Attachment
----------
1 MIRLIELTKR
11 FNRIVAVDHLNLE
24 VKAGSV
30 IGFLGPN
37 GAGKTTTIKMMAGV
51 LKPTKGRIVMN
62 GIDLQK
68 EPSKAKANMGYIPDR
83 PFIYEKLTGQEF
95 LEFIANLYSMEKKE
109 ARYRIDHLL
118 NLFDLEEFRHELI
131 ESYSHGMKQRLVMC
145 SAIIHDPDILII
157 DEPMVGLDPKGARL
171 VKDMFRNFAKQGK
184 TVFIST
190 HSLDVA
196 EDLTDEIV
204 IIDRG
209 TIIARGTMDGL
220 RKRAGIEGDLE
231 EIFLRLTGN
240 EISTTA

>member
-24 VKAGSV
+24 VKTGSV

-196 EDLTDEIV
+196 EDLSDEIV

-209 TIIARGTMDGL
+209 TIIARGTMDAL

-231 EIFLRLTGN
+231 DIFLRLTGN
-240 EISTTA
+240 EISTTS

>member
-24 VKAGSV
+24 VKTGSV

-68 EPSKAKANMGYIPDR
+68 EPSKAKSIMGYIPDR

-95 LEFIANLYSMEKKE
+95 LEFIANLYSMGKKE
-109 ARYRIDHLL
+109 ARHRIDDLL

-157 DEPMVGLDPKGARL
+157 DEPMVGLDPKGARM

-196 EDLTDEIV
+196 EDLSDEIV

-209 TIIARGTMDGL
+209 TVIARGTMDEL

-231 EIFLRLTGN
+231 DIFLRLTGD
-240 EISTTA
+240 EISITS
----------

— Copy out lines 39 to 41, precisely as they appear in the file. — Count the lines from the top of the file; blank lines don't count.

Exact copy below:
-68 EPSKAKANMGYIPDR
+68 EPSKAKSIMGYIPDR

-95 LEFIANLYSMEKKE